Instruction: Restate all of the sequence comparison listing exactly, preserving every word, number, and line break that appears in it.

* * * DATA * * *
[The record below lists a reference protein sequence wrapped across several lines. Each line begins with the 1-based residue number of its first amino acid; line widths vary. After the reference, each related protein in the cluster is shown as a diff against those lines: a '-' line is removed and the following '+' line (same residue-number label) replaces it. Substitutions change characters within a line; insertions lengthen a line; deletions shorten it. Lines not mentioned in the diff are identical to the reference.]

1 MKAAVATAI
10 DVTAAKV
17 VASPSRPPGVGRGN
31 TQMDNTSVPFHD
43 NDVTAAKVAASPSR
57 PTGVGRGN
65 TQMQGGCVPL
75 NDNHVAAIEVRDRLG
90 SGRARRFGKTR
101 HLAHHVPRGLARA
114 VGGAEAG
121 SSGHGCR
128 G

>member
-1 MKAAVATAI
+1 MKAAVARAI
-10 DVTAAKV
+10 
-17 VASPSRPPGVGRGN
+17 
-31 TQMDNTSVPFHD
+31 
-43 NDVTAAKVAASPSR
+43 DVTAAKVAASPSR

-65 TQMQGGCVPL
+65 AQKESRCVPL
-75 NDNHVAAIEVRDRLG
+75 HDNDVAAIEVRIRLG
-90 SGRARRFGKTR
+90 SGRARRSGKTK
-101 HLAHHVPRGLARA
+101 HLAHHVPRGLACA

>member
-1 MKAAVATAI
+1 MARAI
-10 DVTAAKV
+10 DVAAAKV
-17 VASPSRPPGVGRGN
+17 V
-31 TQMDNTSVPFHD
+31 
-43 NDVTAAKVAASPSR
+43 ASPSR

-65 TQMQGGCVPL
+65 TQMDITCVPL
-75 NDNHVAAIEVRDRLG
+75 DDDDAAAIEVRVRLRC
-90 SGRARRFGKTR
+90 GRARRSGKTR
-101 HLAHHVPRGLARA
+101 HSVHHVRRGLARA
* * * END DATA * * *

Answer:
[The record below lists a reference protein sequence wrapped across several lines. Each line begins with the 1-based residue number of its first amino acid; line widths vary. After the reference, each related protein in the cluster is shown as a diff against those lines: a '-' line is removed and the following '+' line (same residue-number label) replaces it. Substitutions change characters within a line; insertions lengthen a line; deletions shorten it. Lines not mentioned in the diff are identical to the reference.]

1 MKAAVATAI
10 DVTAAKV
17 VASPSRPPGVGRGN
31 TQMDNTSVPFHD
43 NDVTAAKVAASPSR
57 PTGVGRGN
65 TQMQGGCVPL
75 NDNHVAAIEVRDRLG
90 SGRARRFGKTR
101 HLAHHVPRGLARA
114 VGGAEAG
121 SSGHGCR
128 G

>member
-1 MKAAVATAI
+1 MKAAVARAI
-10 DVTAAKV
+10 
-17 VASPSRPPGVGRGN
+17 
-31 TQMDNTSVPFHD
+31 
-43 NDVTAAKVAASPSR
+43 DVTAAKVAASPSR

-65 TQMQGGCVPL
+65 AQKESRCVPL
-75 NDNHVAAIEVRDRLG
+75 HDNDVAAIEVRIRLG
-90 SGRARRFGKTR
+90 SGRARRSGKTK
-101 HLAHHVPRGLARA
+101 HLAHHVPRGLACA

>member
-1 MKAAVATAI
+1 MARAI
-10 DVTAAKV
+10 DVAAAKV
-17 VASPSRPPGVGRGN
+17 V
-31 TQMDNTSVPFHD
+31 
-43 NDVTAAKVAASPSR
+43 ASPSR

-65 TQMQGGCVPL
+65 TQMDITCVPL
-75 NDNHVAAIEVRDRLG
+75 DDDDAAAIEVRVRLRC
-90 SGRARRFGKTR
+90 GRARRSGKTR
-101 HLAHHVPRGLARA
+101 HSVHHVRRGLARA